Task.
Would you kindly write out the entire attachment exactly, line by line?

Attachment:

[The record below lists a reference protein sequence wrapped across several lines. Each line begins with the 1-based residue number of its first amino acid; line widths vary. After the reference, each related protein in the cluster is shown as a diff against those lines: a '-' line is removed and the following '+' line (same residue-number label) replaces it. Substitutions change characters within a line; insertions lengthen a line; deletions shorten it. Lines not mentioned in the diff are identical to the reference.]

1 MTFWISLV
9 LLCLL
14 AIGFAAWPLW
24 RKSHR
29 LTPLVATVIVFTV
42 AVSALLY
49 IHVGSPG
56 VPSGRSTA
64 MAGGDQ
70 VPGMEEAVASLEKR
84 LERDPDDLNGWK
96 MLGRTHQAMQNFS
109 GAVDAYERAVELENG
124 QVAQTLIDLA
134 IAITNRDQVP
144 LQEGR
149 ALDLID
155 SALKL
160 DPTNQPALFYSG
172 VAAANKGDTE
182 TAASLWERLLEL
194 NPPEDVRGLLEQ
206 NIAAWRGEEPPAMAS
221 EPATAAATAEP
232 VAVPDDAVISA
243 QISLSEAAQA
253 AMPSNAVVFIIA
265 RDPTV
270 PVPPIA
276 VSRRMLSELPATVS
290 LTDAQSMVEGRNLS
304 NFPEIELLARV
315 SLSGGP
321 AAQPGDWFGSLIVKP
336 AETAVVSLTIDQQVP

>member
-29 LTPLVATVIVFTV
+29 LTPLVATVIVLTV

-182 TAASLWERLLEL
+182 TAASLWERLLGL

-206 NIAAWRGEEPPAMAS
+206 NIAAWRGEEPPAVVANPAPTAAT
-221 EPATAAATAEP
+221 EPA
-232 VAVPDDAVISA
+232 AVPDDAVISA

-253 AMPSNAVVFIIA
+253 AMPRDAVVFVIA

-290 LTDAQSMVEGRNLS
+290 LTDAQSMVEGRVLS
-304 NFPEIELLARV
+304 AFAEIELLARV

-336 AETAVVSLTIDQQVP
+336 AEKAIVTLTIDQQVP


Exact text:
[The record below lists a reference protein sequence wrapped across several lines. Each line begins with the 1-based residue number of its first amino acid; line widths vary. After the reference, each related protein in the cluster is shown as a diff against those lines: a '-' line is removed and the following '+' line (same residue-number label) replaces it. Substitutions change characters within a line; insertions lengthen a line; deletions shorten it. Lines not mentioned in the diff are identical to the reference.]

1 MTFWISLV
9 LLCLL
14 AIGFAAWPLW
24 RKSHR
29 LTPLVATVIVFTV
42 AVSALLY
49 IHVGSPG
56 VPSGRSTA
64 MAGGDQ
70 VPGMEEAVASLEKR
84 LERDPDDLNGWK
96 MLGRTHQAMQNFS
109 GAVDAYERAVELENG
124 QVAQTLIDLA
134 IAITNRDQVP
144 LQEGR
149 ALDLID
155 SALKL
160 DPTNQPALFYSG
172 VAAANKGDTE
182 TAASLWERLLEL
194 NPPEDVRGLLEQ
206 NIAAWRGEEPPAMAS
221 EPATAAATAEP
232 VAVPDDAVISA
243 QISLSEAAQA
253 AMPSNAVVFIIA
265 RDPTV
270 PVPPIA
276 VSRRMLSELPATVS
290 LTDAQSMVEGRNLS
304 NFPEIELLARV
315 SLSGGP
321 AAQPGDWFGSLIVKP
336 AETAVVSLTIDQQVP

>member
-29 LTPLVATVIVFTV
+29 LTPLVATVIVLTV

-182 TAASLWERLLEL
+182 TAASLWERLLGL

-206 NIAAWRGEEPPAMAS
+206 NIAAWRGEEPPAVVANPAPTAAT
-221 EPATAAATAEP
+221 EPA
-232 VAVPDDAVISA
+232 AVPDDAVISA

-253 AMPSNAVVFIIA
+253 AMPRDAVVFVIA

-290 LTDAQSMVEGRNLS
+290 LTDAQSMVEGRVLS
-304 NFPEIELLARV
+304 AFAEIELLARV

-336 AETAVVSLTIDQQVP
+336 AEKAIVTLTIDQQVP